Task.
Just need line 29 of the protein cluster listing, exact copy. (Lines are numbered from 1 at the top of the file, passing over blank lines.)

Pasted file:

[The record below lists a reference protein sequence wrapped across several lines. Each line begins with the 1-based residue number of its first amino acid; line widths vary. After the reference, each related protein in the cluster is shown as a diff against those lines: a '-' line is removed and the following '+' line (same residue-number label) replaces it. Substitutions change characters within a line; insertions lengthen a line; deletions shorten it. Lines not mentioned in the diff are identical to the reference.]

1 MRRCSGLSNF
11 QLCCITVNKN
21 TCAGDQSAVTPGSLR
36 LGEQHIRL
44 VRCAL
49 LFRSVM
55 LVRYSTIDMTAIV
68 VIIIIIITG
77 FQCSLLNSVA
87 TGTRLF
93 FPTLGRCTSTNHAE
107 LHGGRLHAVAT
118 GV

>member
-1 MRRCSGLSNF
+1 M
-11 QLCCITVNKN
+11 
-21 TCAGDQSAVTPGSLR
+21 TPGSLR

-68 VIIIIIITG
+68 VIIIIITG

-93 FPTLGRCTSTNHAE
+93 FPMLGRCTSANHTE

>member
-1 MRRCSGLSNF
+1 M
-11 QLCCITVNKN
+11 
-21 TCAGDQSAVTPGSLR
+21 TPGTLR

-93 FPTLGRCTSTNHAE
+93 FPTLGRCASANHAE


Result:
-11 QLCCITVNKN